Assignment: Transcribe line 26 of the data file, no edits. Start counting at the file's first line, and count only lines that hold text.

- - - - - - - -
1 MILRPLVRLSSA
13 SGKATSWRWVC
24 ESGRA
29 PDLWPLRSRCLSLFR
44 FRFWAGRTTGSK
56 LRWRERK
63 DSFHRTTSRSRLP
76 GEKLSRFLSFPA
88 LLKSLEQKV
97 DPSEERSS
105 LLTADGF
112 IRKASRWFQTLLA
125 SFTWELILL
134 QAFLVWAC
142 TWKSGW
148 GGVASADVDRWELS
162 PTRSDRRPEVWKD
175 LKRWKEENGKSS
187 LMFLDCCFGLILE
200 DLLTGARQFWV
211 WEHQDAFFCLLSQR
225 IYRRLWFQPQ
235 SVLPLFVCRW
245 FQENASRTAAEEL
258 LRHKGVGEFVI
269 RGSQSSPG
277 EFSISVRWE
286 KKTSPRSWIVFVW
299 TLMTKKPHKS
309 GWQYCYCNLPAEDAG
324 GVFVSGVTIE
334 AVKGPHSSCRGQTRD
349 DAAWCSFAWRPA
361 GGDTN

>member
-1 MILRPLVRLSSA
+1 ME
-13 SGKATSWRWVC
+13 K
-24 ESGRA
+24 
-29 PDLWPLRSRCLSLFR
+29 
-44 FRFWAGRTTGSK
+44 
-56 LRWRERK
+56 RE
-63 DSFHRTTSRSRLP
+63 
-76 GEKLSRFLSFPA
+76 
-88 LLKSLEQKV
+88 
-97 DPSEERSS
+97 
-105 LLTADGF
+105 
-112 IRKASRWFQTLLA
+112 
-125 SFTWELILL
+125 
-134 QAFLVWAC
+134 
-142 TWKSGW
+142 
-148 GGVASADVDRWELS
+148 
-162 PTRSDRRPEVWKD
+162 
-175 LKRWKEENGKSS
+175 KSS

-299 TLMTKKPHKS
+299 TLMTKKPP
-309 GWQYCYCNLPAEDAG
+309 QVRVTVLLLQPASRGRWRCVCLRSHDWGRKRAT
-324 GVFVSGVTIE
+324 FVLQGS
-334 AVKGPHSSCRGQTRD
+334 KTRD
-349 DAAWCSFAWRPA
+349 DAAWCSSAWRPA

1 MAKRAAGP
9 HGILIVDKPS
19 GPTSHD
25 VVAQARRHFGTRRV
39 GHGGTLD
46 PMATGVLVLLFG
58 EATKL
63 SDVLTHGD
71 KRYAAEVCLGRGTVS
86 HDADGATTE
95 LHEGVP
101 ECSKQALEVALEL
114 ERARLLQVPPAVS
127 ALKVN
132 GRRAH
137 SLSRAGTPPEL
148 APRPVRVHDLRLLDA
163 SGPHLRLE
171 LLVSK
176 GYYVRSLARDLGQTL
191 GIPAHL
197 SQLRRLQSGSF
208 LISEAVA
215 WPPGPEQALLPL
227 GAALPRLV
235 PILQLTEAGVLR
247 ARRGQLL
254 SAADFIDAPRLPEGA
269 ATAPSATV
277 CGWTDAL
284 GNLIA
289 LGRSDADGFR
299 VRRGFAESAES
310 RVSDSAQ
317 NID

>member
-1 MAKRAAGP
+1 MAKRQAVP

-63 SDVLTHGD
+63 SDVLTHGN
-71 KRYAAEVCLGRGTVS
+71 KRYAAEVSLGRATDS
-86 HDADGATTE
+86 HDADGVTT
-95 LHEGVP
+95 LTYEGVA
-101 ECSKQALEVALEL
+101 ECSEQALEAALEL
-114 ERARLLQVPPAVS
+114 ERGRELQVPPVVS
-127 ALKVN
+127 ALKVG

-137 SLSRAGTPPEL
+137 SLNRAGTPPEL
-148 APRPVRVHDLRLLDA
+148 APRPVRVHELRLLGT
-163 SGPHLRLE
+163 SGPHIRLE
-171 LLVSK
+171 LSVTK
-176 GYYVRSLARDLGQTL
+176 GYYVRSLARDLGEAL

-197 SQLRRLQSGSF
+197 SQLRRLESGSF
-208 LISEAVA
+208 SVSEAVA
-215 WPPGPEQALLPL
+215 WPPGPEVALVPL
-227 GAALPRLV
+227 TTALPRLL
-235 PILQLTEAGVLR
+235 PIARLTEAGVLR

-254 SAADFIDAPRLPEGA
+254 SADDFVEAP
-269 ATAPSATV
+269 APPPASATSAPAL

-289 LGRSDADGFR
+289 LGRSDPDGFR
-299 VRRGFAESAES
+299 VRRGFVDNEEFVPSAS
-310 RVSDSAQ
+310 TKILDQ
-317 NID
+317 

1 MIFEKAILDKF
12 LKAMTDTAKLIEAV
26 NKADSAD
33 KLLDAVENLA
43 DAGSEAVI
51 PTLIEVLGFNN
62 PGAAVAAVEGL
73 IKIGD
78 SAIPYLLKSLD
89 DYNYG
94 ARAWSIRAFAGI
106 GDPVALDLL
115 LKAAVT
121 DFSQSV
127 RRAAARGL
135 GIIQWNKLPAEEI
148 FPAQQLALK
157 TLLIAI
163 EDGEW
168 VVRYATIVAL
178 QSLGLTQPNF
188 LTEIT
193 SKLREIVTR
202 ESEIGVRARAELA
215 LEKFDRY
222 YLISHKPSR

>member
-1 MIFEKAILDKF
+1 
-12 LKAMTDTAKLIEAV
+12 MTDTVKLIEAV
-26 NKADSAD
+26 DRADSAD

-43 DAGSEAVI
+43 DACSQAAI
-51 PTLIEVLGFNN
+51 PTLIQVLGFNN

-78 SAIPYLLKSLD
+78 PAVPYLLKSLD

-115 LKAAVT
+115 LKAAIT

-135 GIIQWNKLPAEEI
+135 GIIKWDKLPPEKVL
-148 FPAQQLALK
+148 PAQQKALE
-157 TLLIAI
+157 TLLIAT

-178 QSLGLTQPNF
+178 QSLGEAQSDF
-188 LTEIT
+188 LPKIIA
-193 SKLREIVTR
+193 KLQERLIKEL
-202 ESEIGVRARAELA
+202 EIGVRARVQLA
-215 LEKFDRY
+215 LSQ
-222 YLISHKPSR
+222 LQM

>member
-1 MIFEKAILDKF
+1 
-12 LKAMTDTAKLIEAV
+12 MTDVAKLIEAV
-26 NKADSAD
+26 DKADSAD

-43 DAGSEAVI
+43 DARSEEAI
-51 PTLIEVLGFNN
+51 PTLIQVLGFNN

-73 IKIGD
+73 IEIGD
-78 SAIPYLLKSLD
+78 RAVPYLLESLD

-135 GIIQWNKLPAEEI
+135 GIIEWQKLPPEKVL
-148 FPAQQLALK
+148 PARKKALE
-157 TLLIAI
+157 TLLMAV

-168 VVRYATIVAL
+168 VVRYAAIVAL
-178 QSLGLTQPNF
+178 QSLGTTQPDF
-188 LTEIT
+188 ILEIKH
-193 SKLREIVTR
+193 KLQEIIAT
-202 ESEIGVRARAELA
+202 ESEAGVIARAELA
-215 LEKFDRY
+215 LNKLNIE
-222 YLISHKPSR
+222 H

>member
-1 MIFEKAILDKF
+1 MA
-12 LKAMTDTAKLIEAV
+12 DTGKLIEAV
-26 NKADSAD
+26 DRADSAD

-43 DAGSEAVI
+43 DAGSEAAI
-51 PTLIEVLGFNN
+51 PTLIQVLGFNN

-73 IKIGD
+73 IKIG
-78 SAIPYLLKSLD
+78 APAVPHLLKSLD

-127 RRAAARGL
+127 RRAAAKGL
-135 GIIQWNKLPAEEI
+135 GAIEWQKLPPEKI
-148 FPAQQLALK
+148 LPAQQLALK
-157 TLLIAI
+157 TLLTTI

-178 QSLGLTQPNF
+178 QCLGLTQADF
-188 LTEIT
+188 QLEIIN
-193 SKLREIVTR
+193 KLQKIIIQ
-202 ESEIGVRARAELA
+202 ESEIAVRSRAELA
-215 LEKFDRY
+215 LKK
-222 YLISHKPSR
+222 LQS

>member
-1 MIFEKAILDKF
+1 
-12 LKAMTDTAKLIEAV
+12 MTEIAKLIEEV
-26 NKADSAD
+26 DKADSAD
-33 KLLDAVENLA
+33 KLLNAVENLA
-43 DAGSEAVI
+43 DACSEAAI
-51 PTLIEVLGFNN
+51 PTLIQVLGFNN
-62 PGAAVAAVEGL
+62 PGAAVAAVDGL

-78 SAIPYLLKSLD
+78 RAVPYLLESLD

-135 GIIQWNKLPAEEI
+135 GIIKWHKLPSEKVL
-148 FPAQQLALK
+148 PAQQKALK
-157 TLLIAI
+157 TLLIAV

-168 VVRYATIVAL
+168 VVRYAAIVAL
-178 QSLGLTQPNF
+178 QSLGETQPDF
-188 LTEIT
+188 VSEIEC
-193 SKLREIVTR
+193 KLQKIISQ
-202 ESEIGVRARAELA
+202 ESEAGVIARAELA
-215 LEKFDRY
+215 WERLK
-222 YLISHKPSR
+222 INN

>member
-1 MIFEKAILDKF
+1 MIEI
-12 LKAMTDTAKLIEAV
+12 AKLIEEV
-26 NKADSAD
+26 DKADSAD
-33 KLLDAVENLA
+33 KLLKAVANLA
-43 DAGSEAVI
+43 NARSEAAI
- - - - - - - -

269 RGSQSSPG